2. Jesus met a woman. How her life became such a mess we will never know. Maybe it had something to do with the fact that she was a Samaritan and not a Jew. The Jews normally had pretty high standards about such things. The Samaritans were the outcast cousins of the Jews racially. The hatred between the two groups was five hundred years old by Jesus’ time. According to the Jewish line, the Samaritans had bad blood, bad religion, and a bad reputation in every way. What do you expect from a Samaritan? THEY are like that you know!

3. Jesus met a Samaritan woman at a public well at noon—and he spoke to her. She was surprised at that for a lot of reasons, no doubt. But then he took the conversation in an unexpected direction. It was as if he knew something. And he did.


Jesus talked to a woman that most people only talked about. He looked past the racial divide, the religious differences, the social customs and looked into an messed up life and said, “”If you knew the gift of God and who it is that asks you for a drink, you would have asked him and he would have given you living water.” If you knew—there lies the rub. How our lives would be different—if we knew. If we knew the end from the beginning, if we knew it could be better, if we knew the past could be left there, if we knew we weren’t alone, if we knew God would really listen and care and forgive. If you knew the gift of God . . .

Promises, promises? She had heard that before. More game men always have a line. Jesus spoke of God’s gifts and of living water, water that didn’t run out, water that satisfied, water that really quenched the thirst that went beyond the throat all the way to your heart. Even though she was suspicious of any man, probably with good reason, and even though this one had no canteen or water bucket, he touched a nerve. Oh, how she wished that deep down hunger or thirst could be satisfied!

She had tried everything—even religion. “So you think you can do what nobody else can do?” She thought she had heard it all before. But this dude was something else. “This very well was dug by our Father Jacob—so our teachers say—and I still get thirsty again. Who do you think you are? Living water! Never thirst again! Really!”

“Yes really! I can give you the very thing you have been looking for all your life. What you always wanted when you were growing up and never found? I can fill that hole in your heart that you hoped married love would fill. And it didn’t fill, even though you keep looking and looking and looking. You have never quit looking and you are still thirsty. This thirst will be quenched not from the outside, but on the inside. The life you have always wanted can be yours forever.”

4. A woman met a man at well. She had met a lot of men—the women of the village would be glad to fill you in on the details. But she had never met anyone who seemed to offer her something without expecting something in return. He was different. Had she finally met a man who understood a woman?

And then he said it. He didn’t have to say that. They could have talked all day without bringing that up. “Go get your husband, “ he said. The request seemed to come out of the blue.

“He doesn’t know me, maybe I can get around this.” “I’m not married,” she replied. “That’s right, you’re not. You have had five husbands and now you are shacking with a sixth and he’s married.”

Can you see her, she’s embarrassed. She wanted to tell him it was none of his business. She didn’t have to put up with that from a total stranger. She received enough of that from her mother and sister in laws. But he hadn’t said it with a condemning tone. It was a fact. There was no white-washing it. She hadn’t planned for her life to turn out this way. She was going to college; she was going to be somebody in this society. What happened? She wasn’t proud of her life—she had tried to rationalize it to her family. But the fact was—she was ashamed and embarrassed.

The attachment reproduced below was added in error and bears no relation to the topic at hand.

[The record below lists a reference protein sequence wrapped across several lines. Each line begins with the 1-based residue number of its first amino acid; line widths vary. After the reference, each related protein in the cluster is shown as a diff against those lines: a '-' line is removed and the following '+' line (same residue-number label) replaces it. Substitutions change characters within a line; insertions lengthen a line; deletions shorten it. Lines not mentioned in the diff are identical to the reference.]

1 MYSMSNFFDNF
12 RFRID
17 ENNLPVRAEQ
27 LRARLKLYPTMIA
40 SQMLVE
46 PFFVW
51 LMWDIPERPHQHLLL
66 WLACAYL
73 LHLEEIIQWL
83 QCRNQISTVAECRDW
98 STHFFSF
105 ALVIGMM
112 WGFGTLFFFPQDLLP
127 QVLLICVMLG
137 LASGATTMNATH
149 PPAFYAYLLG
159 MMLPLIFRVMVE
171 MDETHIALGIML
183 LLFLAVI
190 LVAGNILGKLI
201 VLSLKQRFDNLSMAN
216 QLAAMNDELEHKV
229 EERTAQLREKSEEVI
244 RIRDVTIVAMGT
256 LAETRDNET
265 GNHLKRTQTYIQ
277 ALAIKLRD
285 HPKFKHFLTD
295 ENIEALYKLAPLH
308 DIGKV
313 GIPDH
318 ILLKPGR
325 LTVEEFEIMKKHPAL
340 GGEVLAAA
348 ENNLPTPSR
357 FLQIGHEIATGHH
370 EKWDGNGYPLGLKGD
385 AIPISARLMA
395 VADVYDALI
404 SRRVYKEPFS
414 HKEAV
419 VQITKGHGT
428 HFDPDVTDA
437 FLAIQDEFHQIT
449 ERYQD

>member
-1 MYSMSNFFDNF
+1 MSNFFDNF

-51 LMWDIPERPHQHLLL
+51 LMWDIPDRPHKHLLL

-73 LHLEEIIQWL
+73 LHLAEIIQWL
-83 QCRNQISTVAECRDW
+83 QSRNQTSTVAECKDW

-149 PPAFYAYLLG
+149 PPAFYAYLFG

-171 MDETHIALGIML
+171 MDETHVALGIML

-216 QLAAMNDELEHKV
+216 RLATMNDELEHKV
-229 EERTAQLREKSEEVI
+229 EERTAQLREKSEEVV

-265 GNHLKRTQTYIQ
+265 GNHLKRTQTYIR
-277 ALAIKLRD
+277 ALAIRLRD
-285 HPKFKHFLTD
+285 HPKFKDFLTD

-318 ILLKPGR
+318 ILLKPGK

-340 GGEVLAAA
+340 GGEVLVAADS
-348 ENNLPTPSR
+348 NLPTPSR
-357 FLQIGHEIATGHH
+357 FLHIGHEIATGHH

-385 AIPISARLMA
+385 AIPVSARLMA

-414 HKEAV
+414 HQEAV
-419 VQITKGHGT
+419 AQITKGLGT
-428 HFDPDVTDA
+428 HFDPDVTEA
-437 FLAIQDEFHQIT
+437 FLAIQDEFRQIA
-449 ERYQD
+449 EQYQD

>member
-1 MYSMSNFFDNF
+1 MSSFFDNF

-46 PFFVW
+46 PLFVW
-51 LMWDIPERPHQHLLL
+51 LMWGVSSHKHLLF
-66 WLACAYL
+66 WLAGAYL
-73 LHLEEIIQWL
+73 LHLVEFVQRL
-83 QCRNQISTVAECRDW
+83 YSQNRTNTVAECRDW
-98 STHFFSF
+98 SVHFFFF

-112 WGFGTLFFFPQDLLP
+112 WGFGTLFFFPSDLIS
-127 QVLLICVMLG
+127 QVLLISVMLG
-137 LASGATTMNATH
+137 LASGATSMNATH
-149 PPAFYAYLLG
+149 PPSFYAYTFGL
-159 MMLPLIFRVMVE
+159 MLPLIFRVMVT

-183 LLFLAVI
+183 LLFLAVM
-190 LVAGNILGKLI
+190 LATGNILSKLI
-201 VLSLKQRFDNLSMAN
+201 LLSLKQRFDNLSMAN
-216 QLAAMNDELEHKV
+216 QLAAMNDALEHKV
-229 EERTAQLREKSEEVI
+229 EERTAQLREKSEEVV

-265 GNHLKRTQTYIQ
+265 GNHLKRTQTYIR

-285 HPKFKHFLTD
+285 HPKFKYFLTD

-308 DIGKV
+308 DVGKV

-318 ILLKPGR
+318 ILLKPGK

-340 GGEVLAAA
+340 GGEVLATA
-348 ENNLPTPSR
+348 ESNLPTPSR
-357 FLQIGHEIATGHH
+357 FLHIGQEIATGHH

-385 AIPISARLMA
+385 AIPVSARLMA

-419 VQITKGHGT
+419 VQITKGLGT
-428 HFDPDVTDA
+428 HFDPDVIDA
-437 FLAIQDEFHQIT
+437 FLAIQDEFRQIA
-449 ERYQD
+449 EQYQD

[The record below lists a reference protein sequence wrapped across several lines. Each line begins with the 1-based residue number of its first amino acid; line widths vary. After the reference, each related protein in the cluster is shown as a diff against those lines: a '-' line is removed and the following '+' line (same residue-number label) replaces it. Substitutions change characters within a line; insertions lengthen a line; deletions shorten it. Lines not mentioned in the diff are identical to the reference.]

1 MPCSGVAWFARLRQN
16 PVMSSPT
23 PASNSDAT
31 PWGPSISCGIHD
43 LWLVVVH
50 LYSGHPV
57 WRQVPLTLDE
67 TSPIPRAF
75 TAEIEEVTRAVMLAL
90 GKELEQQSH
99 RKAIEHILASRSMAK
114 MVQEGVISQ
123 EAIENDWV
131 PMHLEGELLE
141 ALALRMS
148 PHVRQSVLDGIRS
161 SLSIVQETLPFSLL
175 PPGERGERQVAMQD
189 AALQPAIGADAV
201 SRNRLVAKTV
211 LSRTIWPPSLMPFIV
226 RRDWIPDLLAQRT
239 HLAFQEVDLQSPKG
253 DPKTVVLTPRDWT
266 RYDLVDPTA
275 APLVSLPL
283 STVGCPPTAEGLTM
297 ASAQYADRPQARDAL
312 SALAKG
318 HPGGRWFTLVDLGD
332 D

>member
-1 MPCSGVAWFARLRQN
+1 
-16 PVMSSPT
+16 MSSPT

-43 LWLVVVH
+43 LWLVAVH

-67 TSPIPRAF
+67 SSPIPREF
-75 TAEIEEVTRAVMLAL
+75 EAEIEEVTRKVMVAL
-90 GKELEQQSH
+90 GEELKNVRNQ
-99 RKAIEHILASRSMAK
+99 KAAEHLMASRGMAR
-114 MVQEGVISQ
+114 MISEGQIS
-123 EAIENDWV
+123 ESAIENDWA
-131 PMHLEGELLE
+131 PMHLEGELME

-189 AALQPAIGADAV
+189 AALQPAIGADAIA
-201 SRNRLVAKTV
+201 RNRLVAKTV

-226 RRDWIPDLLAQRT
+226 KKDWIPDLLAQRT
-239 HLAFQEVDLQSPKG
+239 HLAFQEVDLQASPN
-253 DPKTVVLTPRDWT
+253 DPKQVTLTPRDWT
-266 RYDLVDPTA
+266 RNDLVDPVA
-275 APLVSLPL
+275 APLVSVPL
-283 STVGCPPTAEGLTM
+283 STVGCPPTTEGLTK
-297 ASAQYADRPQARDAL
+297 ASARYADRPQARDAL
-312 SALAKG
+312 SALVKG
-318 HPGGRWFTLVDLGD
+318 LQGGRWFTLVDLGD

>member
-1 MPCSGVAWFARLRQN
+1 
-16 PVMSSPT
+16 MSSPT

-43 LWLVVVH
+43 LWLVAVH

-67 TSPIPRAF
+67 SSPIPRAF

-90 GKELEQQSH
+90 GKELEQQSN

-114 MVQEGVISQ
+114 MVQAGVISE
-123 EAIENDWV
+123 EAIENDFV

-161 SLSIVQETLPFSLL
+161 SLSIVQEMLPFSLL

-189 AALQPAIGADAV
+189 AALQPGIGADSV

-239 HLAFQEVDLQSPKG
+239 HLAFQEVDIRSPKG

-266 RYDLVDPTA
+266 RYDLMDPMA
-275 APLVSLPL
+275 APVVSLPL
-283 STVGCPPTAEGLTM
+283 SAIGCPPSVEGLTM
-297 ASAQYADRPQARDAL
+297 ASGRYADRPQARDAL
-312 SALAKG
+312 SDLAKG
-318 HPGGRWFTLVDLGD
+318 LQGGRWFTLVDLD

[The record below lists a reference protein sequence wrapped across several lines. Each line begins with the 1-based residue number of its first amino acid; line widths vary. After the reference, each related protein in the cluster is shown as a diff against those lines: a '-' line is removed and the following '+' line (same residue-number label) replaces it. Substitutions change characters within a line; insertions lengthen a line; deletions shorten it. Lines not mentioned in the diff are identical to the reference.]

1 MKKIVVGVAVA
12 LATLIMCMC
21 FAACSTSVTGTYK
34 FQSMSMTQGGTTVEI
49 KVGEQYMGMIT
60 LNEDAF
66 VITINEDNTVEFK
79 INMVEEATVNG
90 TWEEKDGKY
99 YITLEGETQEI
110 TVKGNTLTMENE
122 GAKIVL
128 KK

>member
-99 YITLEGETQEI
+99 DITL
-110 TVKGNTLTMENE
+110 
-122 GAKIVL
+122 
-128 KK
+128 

But he hadn’t really condemned her. It was like he was telling the obvious and letting her know that it didn’t have to stay that way. He could have not brought it up. He could have avoided the one fact that told more about her than anything else in life. But Jesus isn’t like that. If you want someone to sugar coat your life and tell you sweet nothings and never saying anything bad—and lie to you. You have the wrong man. Jesus understands a woman—and a man—too well to fall for that. If you are here today and you know your life has some big holes in it, some dark stains, a lot of brokenness and hurts, don’t think that you can do business with Jesus and have him not bring that up. Do you want the doctor to tell you how pretty your eyes look and avoid talking about the cancer? That was the way men had been treating her all her life. One line, one lie after another!

 All this time she thought it was economic; she needed a man to take care of her. Or it was psychological; she just needed to forget her past. Or maybe, educational; she just needed to learn how to make smarter choices. In reality she had been looking for a man, a lover, to fill a hole in my heart that only God can fill.“

 Sometimes the problem isn’t the problem at all. The real problem is deeper. Some jump from job to job, or church to church, or relationship to relationship, looking for something they never find. Some eat or drink trying to satisfy a hunger or thirst that never gets filled. Sometimes it’s a God-sized hole in the soul.

Jesus met a woman with a deep spiritual thirst. She listened. She believed. She was never the same again. Two surprises follow in the story. The disciples return from an errand to the village and are surprised that Jesus was actually talking to THAT woman. Sometime later the villagers are surprised to find THAT woman inviting them to come meet the one who had changed her life. And many of the people of Samaria believed in Jesus because of the woman’s testimony.

POINTS:

1.Jesus will come to your situation

2. He’s no respecter of persons or gender

3. He’s an on time God

4. You’ve got to have a personal relationship with Christ


A woman went to a well and met what she never expected to find—a man who understood her, inside and out. Today, right here, a woman—or maybe a man, or a teenager—went to church. She may have come expecting one thing or another—to meet some friends, to find a few moments of peace, to just get out of the house, maybe to be inspired, maybe to even be entertained. But she can meet Jesus—a man who understands.     A woman went to a well.